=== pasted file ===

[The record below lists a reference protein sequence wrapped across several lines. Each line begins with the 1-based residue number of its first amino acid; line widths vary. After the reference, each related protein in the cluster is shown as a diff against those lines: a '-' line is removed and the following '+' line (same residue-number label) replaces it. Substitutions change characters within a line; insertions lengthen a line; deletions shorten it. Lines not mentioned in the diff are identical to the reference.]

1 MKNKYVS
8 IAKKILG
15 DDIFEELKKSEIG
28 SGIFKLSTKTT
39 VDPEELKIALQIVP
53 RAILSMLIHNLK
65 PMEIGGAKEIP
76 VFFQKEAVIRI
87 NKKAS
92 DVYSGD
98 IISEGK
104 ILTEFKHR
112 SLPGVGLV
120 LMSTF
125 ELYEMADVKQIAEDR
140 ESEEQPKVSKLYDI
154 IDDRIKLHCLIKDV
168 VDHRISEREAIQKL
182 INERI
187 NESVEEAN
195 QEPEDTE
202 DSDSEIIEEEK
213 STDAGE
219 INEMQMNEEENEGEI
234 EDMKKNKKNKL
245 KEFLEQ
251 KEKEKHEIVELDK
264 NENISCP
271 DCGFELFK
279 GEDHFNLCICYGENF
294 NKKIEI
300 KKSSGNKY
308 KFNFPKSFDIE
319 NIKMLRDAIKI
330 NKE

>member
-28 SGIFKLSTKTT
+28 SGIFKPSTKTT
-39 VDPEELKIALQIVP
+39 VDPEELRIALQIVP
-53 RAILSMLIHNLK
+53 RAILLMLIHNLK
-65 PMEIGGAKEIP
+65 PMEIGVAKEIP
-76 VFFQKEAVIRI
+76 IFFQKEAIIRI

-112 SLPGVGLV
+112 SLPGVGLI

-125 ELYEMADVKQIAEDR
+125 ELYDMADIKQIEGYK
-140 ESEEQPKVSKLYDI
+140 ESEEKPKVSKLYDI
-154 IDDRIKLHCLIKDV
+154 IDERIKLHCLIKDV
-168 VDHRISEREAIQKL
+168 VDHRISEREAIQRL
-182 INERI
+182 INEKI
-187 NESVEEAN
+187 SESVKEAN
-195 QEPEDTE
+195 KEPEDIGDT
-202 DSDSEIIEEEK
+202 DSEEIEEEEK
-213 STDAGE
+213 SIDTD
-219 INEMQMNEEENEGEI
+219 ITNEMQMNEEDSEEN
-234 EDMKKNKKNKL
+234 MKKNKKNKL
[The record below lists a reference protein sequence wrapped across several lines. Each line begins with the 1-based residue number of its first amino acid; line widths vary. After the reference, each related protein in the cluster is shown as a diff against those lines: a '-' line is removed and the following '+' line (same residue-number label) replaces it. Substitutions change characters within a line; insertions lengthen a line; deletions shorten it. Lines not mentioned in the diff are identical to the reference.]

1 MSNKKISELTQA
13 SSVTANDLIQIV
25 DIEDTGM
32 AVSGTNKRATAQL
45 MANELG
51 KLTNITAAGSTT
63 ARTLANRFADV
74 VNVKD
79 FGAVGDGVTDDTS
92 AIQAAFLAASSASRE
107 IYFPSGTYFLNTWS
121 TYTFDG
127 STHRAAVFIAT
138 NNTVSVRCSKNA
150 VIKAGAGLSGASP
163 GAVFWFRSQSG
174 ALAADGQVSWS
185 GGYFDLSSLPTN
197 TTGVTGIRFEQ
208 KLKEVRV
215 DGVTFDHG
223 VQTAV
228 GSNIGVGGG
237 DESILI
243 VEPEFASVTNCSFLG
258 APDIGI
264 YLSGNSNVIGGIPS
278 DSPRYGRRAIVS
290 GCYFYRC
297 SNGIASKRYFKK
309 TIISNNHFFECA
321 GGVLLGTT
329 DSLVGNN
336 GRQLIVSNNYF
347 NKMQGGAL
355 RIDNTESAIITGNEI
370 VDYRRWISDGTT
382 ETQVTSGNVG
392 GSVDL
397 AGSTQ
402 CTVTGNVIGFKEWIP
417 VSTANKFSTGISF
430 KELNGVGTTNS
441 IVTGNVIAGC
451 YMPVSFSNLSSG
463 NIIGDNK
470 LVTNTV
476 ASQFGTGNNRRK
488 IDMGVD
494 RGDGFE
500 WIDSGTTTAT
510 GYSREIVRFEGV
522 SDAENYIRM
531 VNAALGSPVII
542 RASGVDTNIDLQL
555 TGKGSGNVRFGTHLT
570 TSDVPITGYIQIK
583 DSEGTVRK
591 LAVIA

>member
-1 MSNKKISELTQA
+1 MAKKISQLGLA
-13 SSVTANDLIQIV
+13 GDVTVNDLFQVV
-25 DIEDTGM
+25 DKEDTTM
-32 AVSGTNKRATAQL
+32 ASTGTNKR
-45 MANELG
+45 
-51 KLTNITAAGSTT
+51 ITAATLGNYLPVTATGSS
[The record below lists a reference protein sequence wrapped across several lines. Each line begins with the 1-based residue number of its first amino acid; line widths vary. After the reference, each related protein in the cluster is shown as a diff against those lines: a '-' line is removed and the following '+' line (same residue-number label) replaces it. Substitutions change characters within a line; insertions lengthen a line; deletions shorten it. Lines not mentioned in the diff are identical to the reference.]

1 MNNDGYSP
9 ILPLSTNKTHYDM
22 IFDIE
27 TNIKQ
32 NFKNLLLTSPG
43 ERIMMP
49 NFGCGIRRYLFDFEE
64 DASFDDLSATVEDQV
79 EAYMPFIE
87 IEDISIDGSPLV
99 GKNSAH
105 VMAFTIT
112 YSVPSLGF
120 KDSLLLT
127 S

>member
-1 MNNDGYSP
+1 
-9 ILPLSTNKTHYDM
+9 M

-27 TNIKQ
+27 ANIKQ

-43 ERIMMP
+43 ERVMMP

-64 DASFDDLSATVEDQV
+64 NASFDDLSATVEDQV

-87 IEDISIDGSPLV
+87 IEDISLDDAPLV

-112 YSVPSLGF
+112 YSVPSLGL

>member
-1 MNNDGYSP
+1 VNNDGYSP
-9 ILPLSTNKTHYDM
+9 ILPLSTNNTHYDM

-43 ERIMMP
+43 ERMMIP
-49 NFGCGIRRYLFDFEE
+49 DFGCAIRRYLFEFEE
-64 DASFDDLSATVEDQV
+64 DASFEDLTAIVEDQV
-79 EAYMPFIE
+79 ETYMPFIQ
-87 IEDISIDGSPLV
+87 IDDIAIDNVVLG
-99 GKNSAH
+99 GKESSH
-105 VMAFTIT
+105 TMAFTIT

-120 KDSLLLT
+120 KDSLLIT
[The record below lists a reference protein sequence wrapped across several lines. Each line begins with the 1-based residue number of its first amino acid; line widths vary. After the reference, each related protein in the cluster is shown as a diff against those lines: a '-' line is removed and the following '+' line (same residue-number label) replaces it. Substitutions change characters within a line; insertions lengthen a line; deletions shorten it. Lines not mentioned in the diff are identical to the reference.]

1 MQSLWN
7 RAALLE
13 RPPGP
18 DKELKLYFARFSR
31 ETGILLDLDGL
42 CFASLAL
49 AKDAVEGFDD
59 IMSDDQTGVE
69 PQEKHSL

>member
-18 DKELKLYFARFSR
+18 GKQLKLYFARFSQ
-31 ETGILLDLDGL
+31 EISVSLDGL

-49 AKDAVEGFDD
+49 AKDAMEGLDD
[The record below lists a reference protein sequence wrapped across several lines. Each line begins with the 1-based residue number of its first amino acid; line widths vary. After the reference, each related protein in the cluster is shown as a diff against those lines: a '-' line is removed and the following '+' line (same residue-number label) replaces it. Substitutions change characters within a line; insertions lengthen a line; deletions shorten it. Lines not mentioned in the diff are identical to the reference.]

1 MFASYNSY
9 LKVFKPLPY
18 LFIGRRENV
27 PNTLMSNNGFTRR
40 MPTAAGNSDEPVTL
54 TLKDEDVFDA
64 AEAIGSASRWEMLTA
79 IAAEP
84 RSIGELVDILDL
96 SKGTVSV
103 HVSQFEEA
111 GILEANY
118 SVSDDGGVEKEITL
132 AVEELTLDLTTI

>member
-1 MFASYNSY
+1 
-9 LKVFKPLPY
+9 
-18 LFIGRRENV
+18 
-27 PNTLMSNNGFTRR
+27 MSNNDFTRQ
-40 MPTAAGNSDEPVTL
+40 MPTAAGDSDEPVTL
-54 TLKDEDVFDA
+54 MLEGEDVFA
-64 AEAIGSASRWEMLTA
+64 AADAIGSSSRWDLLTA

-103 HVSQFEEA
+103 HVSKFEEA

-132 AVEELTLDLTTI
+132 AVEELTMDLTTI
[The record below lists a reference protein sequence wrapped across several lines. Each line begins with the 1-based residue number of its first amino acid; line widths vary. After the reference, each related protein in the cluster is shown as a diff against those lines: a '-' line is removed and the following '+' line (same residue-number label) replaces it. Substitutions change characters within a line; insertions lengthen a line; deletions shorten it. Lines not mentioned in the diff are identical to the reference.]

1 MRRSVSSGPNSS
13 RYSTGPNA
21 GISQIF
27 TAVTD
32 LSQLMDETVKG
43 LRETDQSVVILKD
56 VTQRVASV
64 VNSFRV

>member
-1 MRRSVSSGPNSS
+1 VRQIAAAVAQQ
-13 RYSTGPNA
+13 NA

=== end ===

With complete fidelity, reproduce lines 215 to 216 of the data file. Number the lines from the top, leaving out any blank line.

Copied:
1 MFASYNSY
9 LKVFKPLPY